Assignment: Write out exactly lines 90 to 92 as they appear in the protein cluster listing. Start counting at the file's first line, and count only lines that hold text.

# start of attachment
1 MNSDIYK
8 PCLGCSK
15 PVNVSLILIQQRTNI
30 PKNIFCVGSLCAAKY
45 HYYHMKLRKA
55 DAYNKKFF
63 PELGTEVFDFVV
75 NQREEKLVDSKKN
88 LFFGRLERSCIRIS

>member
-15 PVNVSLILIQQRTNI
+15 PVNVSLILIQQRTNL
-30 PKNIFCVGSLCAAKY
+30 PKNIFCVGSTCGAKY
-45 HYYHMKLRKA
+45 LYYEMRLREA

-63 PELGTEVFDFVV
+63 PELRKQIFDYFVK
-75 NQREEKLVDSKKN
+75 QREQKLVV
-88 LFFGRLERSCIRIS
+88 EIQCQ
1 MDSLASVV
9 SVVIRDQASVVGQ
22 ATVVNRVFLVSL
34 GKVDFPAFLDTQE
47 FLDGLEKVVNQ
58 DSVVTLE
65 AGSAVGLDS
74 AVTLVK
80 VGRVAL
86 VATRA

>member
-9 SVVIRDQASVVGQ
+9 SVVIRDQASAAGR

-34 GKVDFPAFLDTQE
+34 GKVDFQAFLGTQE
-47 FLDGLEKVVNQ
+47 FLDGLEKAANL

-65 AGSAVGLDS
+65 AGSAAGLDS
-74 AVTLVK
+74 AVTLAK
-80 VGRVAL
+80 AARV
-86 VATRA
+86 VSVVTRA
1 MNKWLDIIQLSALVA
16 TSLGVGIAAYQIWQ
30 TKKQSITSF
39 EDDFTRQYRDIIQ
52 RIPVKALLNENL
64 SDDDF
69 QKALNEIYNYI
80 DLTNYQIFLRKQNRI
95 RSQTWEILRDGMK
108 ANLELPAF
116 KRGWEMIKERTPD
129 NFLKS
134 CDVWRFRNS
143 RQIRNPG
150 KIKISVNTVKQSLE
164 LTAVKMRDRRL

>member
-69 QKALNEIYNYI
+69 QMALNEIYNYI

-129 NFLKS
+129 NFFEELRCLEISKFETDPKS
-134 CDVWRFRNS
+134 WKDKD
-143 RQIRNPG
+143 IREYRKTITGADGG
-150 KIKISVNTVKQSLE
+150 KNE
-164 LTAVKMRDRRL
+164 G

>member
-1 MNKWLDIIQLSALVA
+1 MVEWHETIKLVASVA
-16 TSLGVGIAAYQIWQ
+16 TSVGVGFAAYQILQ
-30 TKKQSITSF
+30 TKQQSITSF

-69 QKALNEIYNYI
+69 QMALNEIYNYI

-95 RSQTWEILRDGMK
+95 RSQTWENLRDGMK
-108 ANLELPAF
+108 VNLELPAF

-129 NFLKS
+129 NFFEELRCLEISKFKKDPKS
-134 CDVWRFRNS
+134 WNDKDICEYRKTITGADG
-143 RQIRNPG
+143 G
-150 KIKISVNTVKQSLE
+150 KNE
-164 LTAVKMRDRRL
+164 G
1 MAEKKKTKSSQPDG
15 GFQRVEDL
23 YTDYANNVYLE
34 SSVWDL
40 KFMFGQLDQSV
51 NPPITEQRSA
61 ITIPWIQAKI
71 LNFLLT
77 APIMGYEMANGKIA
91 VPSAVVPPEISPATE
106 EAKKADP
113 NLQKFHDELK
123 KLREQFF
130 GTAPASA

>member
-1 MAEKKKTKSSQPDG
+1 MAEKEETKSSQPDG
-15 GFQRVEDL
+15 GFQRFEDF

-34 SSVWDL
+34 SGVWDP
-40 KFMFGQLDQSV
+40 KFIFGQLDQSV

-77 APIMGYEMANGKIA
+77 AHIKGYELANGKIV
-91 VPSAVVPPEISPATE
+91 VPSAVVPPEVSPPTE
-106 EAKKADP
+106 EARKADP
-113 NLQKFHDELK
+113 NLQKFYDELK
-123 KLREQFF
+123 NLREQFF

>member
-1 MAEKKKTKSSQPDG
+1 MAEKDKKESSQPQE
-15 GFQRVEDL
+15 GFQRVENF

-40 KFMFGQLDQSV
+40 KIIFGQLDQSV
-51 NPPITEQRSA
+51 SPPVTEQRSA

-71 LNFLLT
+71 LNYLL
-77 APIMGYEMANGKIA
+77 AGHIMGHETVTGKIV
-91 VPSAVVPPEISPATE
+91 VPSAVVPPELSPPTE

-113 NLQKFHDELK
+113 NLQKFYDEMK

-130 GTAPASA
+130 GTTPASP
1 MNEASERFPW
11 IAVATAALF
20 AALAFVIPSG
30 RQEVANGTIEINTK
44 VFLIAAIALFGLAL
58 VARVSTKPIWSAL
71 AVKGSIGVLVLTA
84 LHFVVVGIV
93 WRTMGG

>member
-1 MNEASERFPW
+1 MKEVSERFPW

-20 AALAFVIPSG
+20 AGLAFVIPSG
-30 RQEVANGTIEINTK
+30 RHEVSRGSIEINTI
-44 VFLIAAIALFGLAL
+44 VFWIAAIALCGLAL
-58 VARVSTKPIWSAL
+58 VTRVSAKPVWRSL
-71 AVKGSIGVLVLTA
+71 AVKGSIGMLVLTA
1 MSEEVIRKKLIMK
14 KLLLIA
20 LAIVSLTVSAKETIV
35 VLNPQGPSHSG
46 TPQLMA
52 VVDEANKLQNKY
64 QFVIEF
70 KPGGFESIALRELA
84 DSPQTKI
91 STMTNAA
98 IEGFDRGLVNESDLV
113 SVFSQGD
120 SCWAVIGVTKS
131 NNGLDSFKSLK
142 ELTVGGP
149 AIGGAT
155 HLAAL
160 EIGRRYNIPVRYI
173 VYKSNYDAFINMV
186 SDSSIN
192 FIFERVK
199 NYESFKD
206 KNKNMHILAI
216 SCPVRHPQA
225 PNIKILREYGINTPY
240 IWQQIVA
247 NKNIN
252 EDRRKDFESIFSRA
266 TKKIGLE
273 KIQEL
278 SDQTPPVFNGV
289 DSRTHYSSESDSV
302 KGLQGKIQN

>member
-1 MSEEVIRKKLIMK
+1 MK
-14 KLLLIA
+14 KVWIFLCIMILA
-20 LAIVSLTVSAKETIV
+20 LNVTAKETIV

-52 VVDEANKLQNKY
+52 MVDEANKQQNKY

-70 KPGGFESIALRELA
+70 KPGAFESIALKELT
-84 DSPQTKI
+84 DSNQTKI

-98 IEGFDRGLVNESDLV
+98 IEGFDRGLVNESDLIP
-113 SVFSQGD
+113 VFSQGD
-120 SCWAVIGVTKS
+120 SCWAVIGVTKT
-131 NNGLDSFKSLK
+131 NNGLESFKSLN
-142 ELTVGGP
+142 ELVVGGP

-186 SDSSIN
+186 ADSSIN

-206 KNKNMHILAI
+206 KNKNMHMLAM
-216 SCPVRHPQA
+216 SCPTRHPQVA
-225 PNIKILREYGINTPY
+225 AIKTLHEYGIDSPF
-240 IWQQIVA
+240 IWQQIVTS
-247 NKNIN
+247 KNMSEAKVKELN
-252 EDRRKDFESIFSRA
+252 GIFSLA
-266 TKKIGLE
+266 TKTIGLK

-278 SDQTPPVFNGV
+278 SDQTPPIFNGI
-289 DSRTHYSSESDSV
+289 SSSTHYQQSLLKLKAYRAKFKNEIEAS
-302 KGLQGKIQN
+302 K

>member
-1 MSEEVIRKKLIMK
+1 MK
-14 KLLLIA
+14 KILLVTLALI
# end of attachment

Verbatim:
-129 NFLKS
+129 NFFEELRCLEISKFKKDPKS
-134 CDVWRFRNS